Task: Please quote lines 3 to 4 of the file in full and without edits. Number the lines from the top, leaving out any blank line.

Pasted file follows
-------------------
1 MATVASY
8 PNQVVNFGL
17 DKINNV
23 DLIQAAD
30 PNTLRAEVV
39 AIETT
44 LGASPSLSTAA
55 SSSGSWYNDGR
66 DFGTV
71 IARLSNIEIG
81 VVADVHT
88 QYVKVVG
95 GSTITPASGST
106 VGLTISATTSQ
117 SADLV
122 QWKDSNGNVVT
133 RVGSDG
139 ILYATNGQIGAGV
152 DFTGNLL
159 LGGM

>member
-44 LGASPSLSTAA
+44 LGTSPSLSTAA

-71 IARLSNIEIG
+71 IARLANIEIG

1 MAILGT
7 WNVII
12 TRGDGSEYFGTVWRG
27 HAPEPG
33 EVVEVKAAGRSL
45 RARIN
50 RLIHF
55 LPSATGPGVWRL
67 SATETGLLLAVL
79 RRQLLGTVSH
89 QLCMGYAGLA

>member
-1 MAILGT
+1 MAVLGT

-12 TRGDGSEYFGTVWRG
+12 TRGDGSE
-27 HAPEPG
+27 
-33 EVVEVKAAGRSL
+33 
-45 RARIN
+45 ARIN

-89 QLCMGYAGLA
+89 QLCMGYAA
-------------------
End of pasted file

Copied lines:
17 DKINNV
23 DLIQAAD